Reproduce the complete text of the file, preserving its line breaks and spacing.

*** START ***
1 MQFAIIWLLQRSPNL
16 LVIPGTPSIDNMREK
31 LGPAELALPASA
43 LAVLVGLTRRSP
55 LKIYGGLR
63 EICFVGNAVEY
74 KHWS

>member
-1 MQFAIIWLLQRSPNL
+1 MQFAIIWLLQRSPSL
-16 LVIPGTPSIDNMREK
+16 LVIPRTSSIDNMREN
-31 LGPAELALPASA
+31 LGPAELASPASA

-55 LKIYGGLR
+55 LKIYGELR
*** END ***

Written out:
1 MQFAIIWLLQRSPNL
16 LVIPGTPSIDNMREK
31 LGPAELALPASA
43 LAVLVGLTRRSP
55 LKIYGGLR
63 EICFVGNAVEY
74 KHWS

>member
-1 MQFAIIWLLQRSPNL
+1 MQFAIIWLLQRSPSL
-16 LVIPGTPSIDNMREK
+16 LVIPRTSSIDNMREN
-31 LGPAELALPASA
+31 LGPAELASPASA

-55 LKIYGGLR
+55 LKIYGELR